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I can only give you my experience....keep in mind, I'm a DIYer. I don't do this for a living.
First, I recommend the "snap type joint". I've installed both "glued" and "snap" joints and prefer the snap joint. Takes a little bit to get the hang of it, but once you do, it is easy. You'll be tempted to use a hammer once in awhile, to ease those suckers into place, but it's best not to. Use a little muscle and be a bit forcefull and locking in the 2 sides becomes quite easy. You might need some special or improvised tools to snap things together at the end.
Measure your room as a whole and measure the boards you'll be using. As stated here else, some division will give you the final board width. Make sure, that it will not be less than the smallest recommended width (from directions).
Personally, my room was square enough, that I didn't need to "chalk-line" the first row. If yours is close to square, I wouldn't worry about it. You can make up for any deviation from square in the last row. Again, assuming it's SOMEWHAT square to begin with. If not, you'll want to measure and use the chalk line, as recommended.
If it were me, I'd start on the easiest longest wall. In your case, bathroom or hallway wall makes no differnce. Again, if it were me, I'd cut down the first row, so that the floor extends into the threshold slightly. This might not be necessary, if your hallway carpet, or bathroom lino is long enough to meet it. It might look a little funny, if you have a bit of carpeting or lino showing under the door. But the wood laminate threshold will make up some of this difference. So you might not see much, if anything. I tried to put my "transition" pieces right in the middle of the doorway.
Speaking of the laminate threshold piece...I wasn't thinking all that clearly in the end, and cut the threshold peice (transition piece) slightly less wide, than the doorway, to allow for expansion. This was not necessary in my opinion. the threshold piece is not long enough to worry about expansion that way. When I say threshold piece, I mean the "transition" piece from wood floor, to either carpet or lino. Those can be purchased, where ever you buy your flooring. HOWEVER, remember you will still need the 1/4 inch spacing on the long side of the threshhold. (Instructions should clearly state this). I installed my transition pieces last.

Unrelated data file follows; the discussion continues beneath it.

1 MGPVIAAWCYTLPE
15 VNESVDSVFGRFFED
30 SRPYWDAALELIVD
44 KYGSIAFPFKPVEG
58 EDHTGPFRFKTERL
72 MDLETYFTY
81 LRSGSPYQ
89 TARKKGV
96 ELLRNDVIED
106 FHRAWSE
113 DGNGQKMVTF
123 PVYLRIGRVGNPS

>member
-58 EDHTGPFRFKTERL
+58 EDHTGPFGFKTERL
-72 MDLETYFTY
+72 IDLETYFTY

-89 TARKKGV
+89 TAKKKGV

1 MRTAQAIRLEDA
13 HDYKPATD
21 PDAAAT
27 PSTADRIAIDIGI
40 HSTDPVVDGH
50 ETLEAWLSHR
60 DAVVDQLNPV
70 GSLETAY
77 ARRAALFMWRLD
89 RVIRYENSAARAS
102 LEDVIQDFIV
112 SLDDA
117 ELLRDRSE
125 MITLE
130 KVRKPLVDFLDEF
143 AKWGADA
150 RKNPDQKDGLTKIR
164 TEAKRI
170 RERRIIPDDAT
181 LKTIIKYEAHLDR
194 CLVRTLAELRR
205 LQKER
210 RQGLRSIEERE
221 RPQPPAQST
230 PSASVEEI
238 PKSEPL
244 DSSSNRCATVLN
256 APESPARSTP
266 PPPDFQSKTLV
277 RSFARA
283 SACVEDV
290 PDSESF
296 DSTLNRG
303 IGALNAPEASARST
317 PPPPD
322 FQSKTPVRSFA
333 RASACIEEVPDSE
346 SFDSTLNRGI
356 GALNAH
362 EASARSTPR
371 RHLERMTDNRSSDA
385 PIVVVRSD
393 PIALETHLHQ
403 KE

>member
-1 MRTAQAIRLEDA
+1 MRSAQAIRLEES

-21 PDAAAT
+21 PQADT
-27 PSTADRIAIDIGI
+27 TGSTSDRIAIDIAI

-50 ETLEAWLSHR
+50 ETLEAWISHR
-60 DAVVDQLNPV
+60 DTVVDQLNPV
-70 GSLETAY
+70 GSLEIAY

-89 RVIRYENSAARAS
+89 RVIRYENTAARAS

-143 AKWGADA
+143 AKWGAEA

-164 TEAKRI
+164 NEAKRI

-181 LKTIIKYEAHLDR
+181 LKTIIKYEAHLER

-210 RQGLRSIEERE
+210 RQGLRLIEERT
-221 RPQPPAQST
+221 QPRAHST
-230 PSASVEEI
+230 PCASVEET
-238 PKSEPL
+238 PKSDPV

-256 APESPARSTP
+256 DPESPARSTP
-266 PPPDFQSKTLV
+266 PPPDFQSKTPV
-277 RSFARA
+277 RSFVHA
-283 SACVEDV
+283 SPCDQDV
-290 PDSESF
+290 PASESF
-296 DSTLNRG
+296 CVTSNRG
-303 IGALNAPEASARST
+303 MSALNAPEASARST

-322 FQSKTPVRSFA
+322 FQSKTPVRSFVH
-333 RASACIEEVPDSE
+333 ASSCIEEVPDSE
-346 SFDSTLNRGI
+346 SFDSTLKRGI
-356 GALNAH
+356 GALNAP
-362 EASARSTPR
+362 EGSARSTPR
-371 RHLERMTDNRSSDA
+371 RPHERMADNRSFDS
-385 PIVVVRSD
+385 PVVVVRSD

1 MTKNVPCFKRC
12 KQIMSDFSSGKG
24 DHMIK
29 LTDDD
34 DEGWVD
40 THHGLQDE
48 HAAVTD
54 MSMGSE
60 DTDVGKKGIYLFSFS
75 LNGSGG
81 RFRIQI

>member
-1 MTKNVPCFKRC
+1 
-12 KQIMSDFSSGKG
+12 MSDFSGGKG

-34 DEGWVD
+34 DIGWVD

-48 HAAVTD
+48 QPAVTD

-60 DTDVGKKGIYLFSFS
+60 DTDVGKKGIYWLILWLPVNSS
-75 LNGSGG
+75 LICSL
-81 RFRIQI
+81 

The quarter inch gap (or was it half...can't remember) is crucial. Don't skimp. Better to go a little more, than less.
I love my floor. Only problem I have, is that the dog (inside dog) has scratched it slightly with claws. Not bad though. It is beautiful.
One final word of advice. Inspect the boxes of flooring and each piece carefully, before installing it. Look for defects, especially on the corners. We had at least 3 boxes which contained pieces with bad corners. Didn't notice it until the floor was all done. Some are definitely worse than others, but it's better to toss out a piece, than to install in and see that ugly mark on your new floor!
Good luck...post back if you'd like some more advice.